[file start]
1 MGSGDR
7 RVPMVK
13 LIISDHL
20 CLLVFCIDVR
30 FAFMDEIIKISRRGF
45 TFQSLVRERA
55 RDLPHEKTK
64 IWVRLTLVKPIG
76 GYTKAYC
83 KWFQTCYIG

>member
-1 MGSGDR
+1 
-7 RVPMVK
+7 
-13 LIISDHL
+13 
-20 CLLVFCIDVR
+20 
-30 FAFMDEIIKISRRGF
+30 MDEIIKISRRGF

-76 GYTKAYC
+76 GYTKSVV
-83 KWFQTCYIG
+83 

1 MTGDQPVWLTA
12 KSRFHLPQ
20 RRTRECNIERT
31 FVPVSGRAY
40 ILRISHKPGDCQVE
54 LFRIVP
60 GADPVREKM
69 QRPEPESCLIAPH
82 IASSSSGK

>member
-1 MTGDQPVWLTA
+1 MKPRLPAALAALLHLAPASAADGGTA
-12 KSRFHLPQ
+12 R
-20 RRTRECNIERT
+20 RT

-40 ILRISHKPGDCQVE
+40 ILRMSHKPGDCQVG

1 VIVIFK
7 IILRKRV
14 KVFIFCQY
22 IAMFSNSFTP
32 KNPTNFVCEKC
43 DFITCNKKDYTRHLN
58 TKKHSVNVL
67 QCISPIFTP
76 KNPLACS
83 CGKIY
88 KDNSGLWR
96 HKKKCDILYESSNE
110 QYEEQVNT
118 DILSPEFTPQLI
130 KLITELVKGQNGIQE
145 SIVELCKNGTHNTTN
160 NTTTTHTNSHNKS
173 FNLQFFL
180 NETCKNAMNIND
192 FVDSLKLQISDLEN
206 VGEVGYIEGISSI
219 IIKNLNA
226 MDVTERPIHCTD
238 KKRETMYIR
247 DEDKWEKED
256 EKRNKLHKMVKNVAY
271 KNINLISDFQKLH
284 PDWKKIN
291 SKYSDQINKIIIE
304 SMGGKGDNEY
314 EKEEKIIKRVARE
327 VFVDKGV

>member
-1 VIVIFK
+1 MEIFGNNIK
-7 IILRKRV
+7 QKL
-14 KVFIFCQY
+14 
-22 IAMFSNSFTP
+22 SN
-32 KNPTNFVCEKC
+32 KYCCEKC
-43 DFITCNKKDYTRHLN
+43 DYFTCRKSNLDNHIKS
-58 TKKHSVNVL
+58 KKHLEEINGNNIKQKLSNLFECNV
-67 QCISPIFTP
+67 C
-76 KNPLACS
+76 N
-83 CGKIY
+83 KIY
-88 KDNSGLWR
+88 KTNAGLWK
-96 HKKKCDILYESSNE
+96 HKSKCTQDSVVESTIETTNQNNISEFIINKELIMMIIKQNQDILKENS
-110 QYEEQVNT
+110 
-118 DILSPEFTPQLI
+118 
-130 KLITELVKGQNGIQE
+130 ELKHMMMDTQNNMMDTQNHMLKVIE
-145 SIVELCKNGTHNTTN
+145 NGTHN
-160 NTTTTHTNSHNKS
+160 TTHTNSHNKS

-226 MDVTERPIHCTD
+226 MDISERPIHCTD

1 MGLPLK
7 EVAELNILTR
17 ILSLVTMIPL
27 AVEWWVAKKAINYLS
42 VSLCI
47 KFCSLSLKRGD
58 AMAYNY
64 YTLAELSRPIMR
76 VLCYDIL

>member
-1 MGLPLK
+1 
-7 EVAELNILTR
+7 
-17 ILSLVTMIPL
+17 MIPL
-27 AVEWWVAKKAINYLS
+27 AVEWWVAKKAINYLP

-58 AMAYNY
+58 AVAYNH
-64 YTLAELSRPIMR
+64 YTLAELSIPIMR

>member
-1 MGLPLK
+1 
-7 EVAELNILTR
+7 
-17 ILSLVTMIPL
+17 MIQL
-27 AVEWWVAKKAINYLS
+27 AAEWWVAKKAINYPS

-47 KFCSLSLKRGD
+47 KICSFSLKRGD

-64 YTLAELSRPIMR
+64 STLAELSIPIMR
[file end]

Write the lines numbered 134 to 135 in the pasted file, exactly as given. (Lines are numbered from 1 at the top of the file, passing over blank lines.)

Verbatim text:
+64 YTLAELSIPIMR

>member